Book #18

The Secret Garden by Frances Hodgson Burnett

After the death of her parents, Mary is brought back from India as a forlorn and unwanted child, to live in her uncle's great lonely house on the moors. Then one day she discovers the key to a secret garden and, like magic, her life begins to brighten in so many ways.

There is nothing I find more humbling and heart-warming than reading an old childhood favourite. I don't think I've read this for fifteen years or so, and it was a wonderful experience. The Secret Garden really is such a deserving classic, and I have absolutely nothing but praise for it.

One of the greatest things about this novel is that it is completely and utterly filled with secrets: the garden itself, Colin's existence, the locked rooms in Misselthwaite Manor, and the servants all sworn to secrecy on various matters. Then, as each of these secrets are disclosed over the course of the novel, situations improve, people feel better, and the general atmosphere becomes a great deal more pleasant. It gives the impression that secrets are better out in the open, and I think that is a wonderful message to send.

Another great part of this novel, and possibly my favourite aspect, is that our two foul, selfish little ten-year-olds become wonderful, loving, caring and quite simply delightful human beings by the end of the novel. This is all down to friendship, love, and trust, and is something simply inspiring to watch pan out. Also, it is interesting to note that both Mary and Colin are not cruel, selfish children at heart; they are this way due to isolation. As soon as they find each other, and see each other as friends, they begin to improve and become their own true people. The idea that one only needs some companionship to help bring oneself out of sheer despair is absolutely gorgeous, and very true.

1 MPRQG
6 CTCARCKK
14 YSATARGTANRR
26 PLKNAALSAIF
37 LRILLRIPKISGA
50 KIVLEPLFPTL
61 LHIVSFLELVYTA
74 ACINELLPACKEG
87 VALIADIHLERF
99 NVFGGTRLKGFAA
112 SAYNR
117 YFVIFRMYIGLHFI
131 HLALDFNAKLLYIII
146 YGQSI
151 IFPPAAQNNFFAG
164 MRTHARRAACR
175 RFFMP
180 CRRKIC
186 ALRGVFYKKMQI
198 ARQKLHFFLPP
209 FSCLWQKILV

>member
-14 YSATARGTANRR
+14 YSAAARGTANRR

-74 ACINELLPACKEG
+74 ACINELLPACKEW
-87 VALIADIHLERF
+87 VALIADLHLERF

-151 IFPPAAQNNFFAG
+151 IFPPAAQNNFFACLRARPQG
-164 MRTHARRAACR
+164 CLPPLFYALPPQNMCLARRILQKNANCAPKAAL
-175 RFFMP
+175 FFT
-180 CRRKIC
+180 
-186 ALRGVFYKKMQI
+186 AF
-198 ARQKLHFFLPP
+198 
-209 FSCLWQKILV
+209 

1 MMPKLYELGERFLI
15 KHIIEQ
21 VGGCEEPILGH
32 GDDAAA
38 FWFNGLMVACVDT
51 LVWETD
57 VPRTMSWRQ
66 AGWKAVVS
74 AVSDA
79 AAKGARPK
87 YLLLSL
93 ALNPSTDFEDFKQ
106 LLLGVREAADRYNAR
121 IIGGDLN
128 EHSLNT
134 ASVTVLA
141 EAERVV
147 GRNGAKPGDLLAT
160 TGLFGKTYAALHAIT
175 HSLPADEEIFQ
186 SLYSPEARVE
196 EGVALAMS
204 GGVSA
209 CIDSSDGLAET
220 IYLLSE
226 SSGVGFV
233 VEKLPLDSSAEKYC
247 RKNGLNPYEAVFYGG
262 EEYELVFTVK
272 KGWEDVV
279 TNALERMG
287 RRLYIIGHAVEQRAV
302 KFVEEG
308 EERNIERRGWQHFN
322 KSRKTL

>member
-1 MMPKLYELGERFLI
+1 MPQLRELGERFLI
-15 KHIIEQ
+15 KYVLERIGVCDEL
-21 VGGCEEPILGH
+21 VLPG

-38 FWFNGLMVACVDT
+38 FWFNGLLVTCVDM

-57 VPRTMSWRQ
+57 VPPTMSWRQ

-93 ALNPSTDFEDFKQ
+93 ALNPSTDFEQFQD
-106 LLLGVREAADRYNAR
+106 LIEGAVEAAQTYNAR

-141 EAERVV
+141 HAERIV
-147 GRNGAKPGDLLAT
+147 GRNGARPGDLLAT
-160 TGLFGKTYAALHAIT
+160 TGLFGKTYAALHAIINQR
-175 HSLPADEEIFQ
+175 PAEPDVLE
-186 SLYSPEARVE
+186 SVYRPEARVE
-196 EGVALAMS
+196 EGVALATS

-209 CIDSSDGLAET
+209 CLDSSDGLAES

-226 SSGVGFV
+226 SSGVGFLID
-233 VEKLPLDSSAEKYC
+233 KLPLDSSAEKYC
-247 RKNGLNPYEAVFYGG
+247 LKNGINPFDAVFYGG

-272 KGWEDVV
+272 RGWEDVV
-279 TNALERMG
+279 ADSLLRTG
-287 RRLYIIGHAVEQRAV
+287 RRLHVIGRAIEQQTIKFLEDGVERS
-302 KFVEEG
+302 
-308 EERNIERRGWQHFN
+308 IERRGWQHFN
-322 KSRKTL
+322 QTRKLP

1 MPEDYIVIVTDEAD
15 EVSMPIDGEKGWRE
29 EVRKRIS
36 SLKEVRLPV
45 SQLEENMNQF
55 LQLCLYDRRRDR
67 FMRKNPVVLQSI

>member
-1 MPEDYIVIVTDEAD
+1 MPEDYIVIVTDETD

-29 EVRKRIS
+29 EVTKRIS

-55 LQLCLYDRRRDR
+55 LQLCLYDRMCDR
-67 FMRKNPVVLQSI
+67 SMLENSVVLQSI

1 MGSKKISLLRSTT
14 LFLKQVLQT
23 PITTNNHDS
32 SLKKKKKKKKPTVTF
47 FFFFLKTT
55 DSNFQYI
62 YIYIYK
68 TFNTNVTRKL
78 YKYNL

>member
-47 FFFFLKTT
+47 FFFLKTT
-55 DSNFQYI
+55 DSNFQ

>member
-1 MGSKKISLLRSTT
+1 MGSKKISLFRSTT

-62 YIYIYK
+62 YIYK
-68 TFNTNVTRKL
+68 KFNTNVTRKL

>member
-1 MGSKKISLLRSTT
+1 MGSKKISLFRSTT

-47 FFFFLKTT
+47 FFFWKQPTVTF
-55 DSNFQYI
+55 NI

This book was initially published over one hundred years ago, but I found really interesting the commentary on what makes a child healthy. Colin was a sickly boy, with absolutely no strength or desire to be outdoors. With some encouragement from a couple of friends, lots of fresh air, and lots of capering around his secret garden, he was able to become strong and healthy. My personal opinion is that children these days are becoming less healthy, less disciplined, and much fatter: why not unplug their computers and send them for a wee dance around a garden? It worked for Colin, although I don't think Misselthwaite Manor had a PS3 to distract him.

With Colin in mind, the novel also said a lot about hypochondria, and how people may not be as ill as they think they are. Colin would only lie inert, thinking about his weak back and how he would surely die soon. He felt incredibly like a victim, and very sorry for himself. As soon as he had activities to distract him from these thoughts, he felt a hell of a lot better and by the end of the novel there was absolutely nothing wrong with him. I think this applies not only in illness, but in all of life's little perceived problems: when you finally take the plunge, no matter the outcome, you will feel better for it.

I would recommend this novel to anyone, but most of all I would recommend it to those who read it when they were younger. Re-reading books from childhood always risks corrupting your memories of the novel with your adult cynicism and judgement, but The Secret Garden absolutely does not disappoint. It is beautiful, wonderful, and has taught me so many lessons. I will definitely read this over again and again. It is truly breath-taking.